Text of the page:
Itâ€™s no secret that exercise is good for what ails you, especially if what ails you is a chronic respiratory condition. Itâ€™s also true that exercising with a chronic respiratory illness presents a number of notable challenges, especially when supplemental oxygen is required just to walk across the room.
If youâ€™re looking to start an exercise program that will allow you full use of your Inogen One portable oxygen concentrator while doing so, why not try Tai Chi? An ancient, though gentler form of martial arts, Tai Chi involves a series of purposeful, flowing movements performed in a slow, focused manner while carrying out deep breathing exercises. The gentle, meditative movements performed during Tai Chi are believed to provide a number of important health benefits as well as reduce stress.
Clinical studies suggest that Tai Chi may have a role in the management of chronic obstructive pulmonary disease (COPD). In fact, the health benefits derived from Tai Chi can be compared to a traditional pulmonary rehabilitation program. Not only does Tai Chi help improve lung function and reduce symptoms in COPD patients, but it increases activity toleranceÂ  as well. If youâ€™re a patient with COPD, talk to your doctor today about the benefits of Tai Chi.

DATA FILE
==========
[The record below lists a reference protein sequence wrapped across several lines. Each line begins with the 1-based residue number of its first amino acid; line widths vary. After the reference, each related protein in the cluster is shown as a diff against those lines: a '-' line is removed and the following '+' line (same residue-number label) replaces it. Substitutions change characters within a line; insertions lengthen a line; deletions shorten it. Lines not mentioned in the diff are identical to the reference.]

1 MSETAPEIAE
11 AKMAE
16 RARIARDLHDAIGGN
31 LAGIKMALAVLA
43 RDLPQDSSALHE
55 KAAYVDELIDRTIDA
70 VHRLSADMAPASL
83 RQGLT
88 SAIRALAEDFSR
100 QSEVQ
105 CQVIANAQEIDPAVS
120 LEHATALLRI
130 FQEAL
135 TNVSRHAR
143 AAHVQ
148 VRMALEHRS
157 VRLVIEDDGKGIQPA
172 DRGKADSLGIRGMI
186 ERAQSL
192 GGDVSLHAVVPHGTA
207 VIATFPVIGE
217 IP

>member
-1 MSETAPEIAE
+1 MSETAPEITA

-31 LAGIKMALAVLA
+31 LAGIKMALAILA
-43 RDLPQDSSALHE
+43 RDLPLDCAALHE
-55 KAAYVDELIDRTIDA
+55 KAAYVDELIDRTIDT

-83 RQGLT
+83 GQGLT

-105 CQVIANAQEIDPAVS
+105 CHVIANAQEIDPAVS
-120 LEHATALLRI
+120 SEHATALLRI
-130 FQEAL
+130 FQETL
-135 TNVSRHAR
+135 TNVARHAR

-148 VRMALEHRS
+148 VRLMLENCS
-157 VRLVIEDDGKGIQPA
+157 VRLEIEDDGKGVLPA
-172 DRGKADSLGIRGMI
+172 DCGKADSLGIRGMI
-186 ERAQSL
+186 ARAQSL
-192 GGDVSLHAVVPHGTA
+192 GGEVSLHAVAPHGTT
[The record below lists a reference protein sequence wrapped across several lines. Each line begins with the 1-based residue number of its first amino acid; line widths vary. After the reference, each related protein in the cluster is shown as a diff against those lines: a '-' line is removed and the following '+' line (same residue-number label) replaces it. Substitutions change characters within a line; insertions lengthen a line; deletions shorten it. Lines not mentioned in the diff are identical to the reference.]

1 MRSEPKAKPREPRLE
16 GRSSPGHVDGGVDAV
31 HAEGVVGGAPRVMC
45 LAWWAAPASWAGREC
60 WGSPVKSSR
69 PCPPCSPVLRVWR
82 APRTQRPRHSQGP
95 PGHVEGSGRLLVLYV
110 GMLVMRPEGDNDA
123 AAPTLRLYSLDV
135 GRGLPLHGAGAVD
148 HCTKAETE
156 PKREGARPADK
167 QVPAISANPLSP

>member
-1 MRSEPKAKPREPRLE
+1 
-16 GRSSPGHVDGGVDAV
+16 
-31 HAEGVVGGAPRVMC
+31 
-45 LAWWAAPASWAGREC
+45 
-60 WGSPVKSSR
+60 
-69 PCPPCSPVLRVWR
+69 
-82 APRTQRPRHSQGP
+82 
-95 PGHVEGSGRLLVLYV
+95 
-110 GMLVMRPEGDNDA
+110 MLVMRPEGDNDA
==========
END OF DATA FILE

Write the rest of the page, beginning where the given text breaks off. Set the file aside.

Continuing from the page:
Breathlessness experienced during exercise is one of the main reasons that people with respiratory illnesses donâ€™t exercise. Utilizing portable oxygen during exercise results in a reduction of breathlessness and a significant improvement in exercise capacity allowing you to exercise longer and gain more benefit.
Whether in the comfort of your own home or with a group under formal instruction, the portability of the Inogen One combined with the slow, non-jarring movements of Tai Chi make exercising with portable oxygen a breeze.
Remember, your need for supplemental oxygen may increase during exercise. Thatâ€™s why itâ€™s always best to check with your health care provider before starting any type of exercise program.
Author: Deborah Leader RN, BSN, PHN
Photo Credit: Luigi Scorcia, tai chi 11.4.09